Watership Down by Richard Adams

Watership Down
Watership Down by Richard Adams
My rating: 5 of 5 stars

Review from first reading, finished September 7, 2009 (I didn’t realize until today that I must have read this in the first weeks after my son was born. Strange that I don’t remember that connection):

OK, so I’ve avoided this book up to this point in my life because I’m not that into rabbits. But somehow this ended up on my to-read list and I picked it up at the library last time I went. Tell you what…this book is incredible. The book jacket put it up there with Tolkein, Lewis, and Carroll, and I heartily agree. Adams did an excellent job of showing the growth of the characters over the course of the story. I thoroughly enjoyed reading this book and when I wasn’t reading it, I was thinking about it and looking forward to the next time I’d get to pick it up. I even found myself answering, “hrair,” when my husband asked me how many of something we had (he doesn’t speak Lapine, though, so I had to translate).

Review from second reading, finished October 8, 2013:

When my eight-year-old started getting into Erin Hunter’s Warriors series about battling cat clans, I felt compelled to introduce her to Watership Down. So, every day at lunch (and often at dinner, too) I’ve been reading Watership Down aloud to her and her four-year-old brother.

My son could pretty much take it or leave it. The most he’s said about the book is when I said, “Okay, let’s read some Watership Down,” and he said, “And after this can we read Watership Up?” Which is funny, but doesn’t really indicate that he’s been paying very close attention to the story. Oh, except for the part where Frith blessed the rear-end of the rabbit because that was the only part showing at the time. My son loved that part.

My daughter enjoyed the story a lot. She asked me to read much more often and for longer stretched than our schedule allowed. She would look through her field guide to wildflowers while I read and show me the pictures of the plants that matched the names of the rabbits.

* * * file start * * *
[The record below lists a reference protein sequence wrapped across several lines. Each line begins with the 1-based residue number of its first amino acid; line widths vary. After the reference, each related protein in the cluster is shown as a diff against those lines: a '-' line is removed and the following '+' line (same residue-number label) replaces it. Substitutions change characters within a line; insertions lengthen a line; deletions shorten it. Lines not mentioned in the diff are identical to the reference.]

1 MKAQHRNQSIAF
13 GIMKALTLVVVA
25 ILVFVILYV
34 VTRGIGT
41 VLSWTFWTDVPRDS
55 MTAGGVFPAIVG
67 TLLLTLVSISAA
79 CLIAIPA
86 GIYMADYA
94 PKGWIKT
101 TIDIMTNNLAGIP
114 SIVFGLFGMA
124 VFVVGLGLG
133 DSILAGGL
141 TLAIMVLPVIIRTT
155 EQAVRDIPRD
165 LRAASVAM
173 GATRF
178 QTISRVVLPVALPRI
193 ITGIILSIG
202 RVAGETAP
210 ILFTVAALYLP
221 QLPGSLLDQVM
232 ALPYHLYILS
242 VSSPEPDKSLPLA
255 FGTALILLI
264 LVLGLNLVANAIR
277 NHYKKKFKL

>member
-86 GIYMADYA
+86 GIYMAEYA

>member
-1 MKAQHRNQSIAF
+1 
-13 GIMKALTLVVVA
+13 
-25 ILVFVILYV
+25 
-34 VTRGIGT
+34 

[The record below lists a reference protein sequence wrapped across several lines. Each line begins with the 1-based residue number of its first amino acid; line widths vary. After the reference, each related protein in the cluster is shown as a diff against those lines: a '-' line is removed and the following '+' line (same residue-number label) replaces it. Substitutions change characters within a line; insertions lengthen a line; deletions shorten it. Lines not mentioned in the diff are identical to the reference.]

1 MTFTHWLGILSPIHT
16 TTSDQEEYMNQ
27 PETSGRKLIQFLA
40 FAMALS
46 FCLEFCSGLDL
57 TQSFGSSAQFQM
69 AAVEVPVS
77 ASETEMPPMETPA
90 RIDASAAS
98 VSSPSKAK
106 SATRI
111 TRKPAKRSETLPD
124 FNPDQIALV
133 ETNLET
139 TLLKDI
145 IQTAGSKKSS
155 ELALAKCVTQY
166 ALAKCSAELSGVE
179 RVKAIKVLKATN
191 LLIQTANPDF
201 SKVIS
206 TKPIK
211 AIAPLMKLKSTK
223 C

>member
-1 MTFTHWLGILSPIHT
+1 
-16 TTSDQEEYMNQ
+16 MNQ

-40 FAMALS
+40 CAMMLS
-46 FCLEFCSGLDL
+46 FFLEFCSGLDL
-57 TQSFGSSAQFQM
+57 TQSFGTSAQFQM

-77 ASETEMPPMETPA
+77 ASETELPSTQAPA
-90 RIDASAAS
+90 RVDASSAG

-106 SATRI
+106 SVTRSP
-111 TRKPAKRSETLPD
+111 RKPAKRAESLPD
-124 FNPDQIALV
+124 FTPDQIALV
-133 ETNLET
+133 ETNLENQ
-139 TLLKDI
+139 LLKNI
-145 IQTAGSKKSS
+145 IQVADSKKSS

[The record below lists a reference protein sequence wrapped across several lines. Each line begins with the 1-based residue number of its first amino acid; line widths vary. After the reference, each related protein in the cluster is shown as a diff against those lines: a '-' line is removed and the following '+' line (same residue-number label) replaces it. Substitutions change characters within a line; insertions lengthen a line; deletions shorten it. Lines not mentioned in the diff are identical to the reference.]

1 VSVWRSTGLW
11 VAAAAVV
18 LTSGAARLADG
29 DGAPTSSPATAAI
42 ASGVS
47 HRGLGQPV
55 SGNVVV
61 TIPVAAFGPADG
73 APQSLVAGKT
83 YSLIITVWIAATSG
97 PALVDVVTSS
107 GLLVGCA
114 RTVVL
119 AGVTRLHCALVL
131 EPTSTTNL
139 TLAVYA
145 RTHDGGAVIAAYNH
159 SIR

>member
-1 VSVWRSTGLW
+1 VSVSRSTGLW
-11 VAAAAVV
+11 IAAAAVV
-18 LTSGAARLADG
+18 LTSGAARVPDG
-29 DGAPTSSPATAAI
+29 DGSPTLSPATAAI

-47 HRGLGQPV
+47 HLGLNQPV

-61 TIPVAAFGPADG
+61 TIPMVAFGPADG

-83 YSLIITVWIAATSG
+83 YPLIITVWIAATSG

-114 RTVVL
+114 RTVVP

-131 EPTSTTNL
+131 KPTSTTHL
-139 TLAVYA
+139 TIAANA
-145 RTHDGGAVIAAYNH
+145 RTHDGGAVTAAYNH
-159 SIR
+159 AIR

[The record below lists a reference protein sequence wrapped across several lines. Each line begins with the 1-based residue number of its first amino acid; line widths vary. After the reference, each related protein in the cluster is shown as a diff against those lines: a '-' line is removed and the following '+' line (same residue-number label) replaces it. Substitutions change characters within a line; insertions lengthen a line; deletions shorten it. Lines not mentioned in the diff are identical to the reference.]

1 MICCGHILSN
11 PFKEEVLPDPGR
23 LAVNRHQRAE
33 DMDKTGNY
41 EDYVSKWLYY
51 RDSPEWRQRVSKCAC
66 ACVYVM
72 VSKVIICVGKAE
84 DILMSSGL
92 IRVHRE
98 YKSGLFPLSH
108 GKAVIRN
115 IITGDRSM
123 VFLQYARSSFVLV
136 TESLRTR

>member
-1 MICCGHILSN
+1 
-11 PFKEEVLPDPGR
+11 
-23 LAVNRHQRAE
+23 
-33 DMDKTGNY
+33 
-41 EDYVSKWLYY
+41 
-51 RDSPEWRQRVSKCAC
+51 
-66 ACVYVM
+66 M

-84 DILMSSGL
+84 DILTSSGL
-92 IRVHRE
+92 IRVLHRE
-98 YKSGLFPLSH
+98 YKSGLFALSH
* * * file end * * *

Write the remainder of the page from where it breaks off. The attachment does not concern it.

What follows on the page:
And I loved the book as much as—or perhaps even more than—I did the first time I read it. Once again, I was delightfully surprised at how immersed I became in the story. On my morning walks, I found myself wondering if I would see rabbits at morning silflay (and when I didn’t I wondered if they were scared away by the hrududil that were doing utility work at the bottom of the hill).

This time around I was struck by the idea that the Black Rabbit of Inlé, when he comes, will come as a friend and companion. The rabbit for whom he comes will know him and follow him without fear. It’s a comforting thought.

At times while reading the book I felt a little self-conscious when I realized how emotionally invested I was in a novel about rabbits, but that self-consciousness wasn’t enough to pull me out of the story. I don’t cry at books very often, but I admit to getting choked up when I read the epilogue of this one.

Adams did an incredible job on this novel. I expect to be reading it again.

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